Faith Requires a Personal Encounter

We have a hard time believing on the basis of someone else’s experience.

Depositphotos Image ID: 22520023 Copyright: Iurii

This is a prologue to a previously published piece, Room for Doubters & Skeptics. In that original piece, I explored the fact that Jesus invited, embraced and nurtured doubters and skeptics, even in his inner circle of followers. We see this in the accounts of Nathanael (also known as Bartholomew) and Thomas (who we call “Doubting Thomas).

We meet Nathanael early on when Philip introduces him to Jesus. Nathanael was skeptical. Thomas we get to know in more detail in the middle of his time with Jesus and at the end. Even at the end of his time with Jesus, Thomas still doubted.

The stories of these two men leave us with a few important takeaways. First, honest doubt was no issue for Jesus, and should be no issue for us. This was the point of the initial piece that to which I linked above. In this piece we will see the importance of asking the critical questions and being genuinely interested in the answers. There are answers, but, more importantly, the answers lie in more than bare facts and reason; genuine faith requires a personal encounter.

Whether God exists is the most important question we can ask. Whether God exists, or not, is (or should be) the foundation for everything we do and everything we think about the world. On this point, we are either hot or cold. Lukewarm is the same as being cold because it means we haven’t’ cared or been thoughtful enough to be interested in the question.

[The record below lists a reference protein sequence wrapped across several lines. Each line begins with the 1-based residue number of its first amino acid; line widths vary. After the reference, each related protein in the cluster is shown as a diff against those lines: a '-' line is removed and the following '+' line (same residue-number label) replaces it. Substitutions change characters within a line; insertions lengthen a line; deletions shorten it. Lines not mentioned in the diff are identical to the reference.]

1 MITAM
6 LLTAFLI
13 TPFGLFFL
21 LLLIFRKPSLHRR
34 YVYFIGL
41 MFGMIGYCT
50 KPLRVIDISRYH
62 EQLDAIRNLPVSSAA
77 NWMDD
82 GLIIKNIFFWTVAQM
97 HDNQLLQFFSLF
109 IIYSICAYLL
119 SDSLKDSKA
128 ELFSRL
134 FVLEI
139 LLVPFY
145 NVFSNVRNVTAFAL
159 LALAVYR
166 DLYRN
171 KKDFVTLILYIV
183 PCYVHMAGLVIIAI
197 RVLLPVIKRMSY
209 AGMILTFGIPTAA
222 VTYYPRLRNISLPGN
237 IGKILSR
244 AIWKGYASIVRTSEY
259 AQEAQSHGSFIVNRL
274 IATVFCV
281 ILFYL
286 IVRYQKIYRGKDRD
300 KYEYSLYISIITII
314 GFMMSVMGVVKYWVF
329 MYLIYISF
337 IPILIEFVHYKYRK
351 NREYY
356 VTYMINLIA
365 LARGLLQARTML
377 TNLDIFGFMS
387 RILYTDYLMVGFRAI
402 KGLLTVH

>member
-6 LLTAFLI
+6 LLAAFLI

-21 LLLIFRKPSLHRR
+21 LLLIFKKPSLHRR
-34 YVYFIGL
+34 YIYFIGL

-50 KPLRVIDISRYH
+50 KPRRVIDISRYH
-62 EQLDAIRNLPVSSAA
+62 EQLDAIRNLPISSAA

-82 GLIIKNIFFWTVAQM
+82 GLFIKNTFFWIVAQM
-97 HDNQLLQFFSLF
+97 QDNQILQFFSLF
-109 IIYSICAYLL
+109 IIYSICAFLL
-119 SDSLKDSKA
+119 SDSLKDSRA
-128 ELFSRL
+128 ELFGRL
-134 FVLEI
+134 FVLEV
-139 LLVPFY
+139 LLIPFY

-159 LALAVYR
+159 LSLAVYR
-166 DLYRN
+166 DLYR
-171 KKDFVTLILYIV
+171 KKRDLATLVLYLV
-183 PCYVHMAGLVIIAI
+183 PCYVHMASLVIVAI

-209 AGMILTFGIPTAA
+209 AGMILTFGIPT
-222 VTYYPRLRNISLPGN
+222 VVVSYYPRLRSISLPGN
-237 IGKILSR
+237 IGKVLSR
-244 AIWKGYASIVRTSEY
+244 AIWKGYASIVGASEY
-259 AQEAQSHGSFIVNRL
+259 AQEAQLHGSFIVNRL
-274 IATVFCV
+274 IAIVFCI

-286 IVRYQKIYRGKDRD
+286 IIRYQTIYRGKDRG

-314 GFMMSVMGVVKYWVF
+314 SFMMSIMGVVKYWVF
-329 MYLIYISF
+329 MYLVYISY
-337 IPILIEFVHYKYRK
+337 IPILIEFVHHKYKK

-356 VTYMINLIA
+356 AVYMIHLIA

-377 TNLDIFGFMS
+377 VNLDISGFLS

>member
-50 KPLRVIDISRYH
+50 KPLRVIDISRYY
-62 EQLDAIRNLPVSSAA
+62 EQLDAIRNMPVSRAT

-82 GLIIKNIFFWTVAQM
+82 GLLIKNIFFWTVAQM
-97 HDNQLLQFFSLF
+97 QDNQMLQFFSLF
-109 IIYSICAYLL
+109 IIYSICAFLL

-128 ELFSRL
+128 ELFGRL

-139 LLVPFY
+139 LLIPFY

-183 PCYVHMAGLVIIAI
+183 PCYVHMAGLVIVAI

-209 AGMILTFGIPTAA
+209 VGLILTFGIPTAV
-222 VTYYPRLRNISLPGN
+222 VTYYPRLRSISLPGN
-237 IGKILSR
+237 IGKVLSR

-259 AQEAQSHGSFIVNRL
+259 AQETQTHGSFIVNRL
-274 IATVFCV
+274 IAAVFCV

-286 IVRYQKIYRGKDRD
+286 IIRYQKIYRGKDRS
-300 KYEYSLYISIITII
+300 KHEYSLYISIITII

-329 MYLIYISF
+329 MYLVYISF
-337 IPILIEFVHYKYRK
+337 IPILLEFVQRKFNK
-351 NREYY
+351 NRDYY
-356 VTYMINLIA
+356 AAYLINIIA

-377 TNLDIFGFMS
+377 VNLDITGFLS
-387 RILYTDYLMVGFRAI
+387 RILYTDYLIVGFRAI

There is no such thing as a follower of God who doesn’t seek him. There is a difference between intellectual ascent and faith (commitment) to God. Someone famously said that even Satan believes in God. Nathanael and Thomas provide us an example of the importance of persistence in getting answers to the questions that arise from our doubt and skepticism.

Continue reading “Faith Requires a Personal Encounter”

Room for Doubters & Skeptics

Depositphotos Image ID: 47465065 Copyright: AsierRomeroCarballo

Jesus formed an inner circle of people who were called apostles, and that group included doubters. Yes, Jesus invited doubters and included them in His inner circle. Two of those people were Thomas and Bartholomew (also known as Nathanael).

There is nothing wrong with doubt. Honest doubt is always better than false faith. We should never trade our integrity for something that isn’t genuine. It’s better to have no hope than a false hope.

I recently wrote about a statement made about Stephen Hawking: “A great scientist, even like Stephen Hawking, if he had to admit a creator, it would be unavoidable, he would have to seek him because he is a great scientist.” I don’t know if that statement is really true. I’m not sure if Stephen Hawking would really seek God if he thought God existed, but a person should seek God if God exists. There could be no greater or more important finding than that!

Ultimate truth for finite beings like us, however, is always accompanied by doubt. We don’t know what we don’t know. We don’t know everything, and we never will. Yet, we seek for something solid, something we can trust and something in which we can put our faith. We all do that, even atheists, even if all we trust is science (and the human intellectual capacity to understand it).

For these reasons, the stories of Nathanael and Thomas are so significant.

Continue reading “Room for Doubters & Skeptics”